At the same time a great friend told about a book called The Artists Way by Julia Cameron. It takes you on a journey of self-discovery and helps you uncover what is really important to you. I recommend this book to anyone as they explore their career path. To know what you are truly passionate about is critical.
Through the Artists Way I was able to identify that I desperately wanted;
- To start a business that brought women together in a joyful way
- To invest in conservation through growing a commercial business
- To create a product that adds value, tells a story and makes people feel good in themselves
And so what is Mulberry Mongoose?
Based in the South Luangwa, Eastern Province, we are a group of 7 courageous ladies and 1 gentleman who reflect the grace and ruggedness of the African bush while making jewellery.
Our courageous team are hired locally, and trained carefully. 90% of our team are single or double orphans and none were given the chance of tertiary education. However, through Mulberry Mongoose they have been given a professional skill, and their hard work has been rewarded by a growing income and respect in the village for their efforts in conservation.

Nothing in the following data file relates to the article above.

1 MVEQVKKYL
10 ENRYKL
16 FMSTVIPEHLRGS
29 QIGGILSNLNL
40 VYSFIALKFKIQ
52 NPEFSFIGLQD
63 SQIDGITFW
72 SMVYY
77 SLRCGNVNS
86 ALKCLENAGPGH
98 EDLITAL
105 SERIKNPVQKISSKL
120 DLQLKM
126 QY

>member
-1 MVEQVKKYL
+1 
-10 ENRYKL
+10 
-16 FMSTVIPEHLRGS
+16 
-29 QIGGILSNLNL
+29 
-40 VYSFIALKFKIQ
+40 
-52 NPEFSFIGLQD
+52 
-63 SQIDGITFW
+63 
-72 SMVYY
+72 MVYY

- Our jewellery is handmade creating essential employment and a piece of art that is unique to the wearer
- We transform brutal poachers snare wire into beautiful jewellery. Taking an ugly poaching tool out of circulation.
- Our jewellery shares an important story about the terrors of snare poaching; each wearer of Mulberry Mongoose becomes an ambassador for the need to protect our wildlife from this awful cruelty
- Our jewellery invests back into the local economy by using locally sourced materials wherever possible and by giving money to conservation with every sale.
The essence of what we stand for is in our business name? It’s important to have your north star close in business. You end up so busy that. You get lost in your many to-dos. Thus by making our name embody our values we never loose site of our priorities:
The banded mongoose is a wonderful animal found in the bush. They 'chatter' incessantly just like myself and the Mulberry Mongoose team! They also survive in the bush by being a community, one mongoose keeps watch while the others feed or babysit their young. Similarly, we grow as a business by creating invaluable employment in rural Africa and by helping to protect our wildlife.